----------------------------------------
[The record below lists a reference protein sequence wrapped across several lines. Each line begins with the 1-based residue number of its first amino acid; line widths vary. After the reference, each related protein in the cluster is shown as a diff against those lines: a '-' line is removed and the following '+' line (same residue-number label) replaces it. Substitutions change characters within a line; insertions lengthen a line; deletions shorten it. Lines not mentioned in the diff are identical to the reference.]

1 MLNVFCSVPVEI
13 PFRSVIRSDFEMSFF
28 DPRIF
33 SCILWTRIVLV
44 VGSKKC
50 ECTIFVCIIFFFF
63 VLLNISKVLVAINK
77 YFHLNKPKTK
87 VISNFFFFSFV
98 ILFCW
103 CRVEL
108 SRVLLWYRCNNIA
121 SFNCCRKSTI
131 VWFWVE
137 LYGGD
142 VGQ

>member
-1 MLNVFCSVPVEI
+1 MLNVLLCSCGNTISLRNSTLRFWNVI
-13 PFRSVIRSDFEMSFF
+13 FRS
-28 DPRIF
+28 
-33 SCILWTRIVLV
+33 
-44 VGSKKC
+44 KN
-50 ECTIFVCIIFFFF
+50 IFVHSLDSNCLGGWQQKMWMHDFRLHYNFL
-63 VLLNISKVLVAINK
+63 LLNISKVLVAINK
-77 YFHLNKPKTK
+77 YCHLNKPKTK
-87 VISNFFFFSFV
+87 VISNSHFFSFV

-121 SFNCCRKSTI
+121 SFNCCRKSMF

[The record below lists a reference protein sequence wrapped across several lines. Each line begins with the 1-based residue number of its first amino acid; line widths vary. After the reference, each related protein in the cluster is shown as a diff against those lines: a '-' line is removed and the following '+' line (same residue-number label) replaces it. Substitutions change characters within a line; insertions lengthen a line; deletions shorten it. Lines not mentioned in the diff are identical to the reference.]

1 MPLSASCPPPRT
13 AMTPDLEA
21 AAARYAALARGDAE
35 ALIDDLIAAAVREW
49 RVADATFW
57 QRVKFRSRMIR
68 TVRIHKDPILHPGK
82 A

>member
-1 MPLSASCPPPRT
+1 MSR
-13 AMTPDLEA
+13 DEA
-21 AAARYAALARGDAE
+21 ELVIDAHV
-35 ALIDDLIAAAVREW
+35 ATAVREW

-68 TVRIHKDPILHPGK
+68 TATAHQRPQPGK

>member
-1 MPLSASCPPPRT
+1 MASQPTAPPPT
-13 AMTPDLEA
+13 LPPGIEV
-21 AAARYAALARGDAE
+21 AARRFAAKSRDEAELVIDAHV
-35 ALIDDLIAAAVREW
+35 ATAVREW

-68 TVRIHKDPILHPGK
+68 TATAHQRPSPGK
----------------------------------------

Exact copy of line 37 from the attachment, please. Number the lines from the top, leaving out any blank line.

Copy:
-121 SFNCCRKSTI